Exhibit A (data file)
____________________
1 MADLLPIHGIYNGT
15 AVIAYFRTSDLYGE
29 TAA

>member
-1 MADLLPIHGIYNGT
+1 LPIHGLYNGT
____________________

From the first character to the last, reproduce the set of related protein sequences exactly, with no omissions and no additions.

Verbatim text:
1 MADLLPIHGIYNGT
15 AVIAYFRTSDLYGE
29 TAA

>member
-1 MADLLPIHGIYNGT
+1 LPIHGLYNGT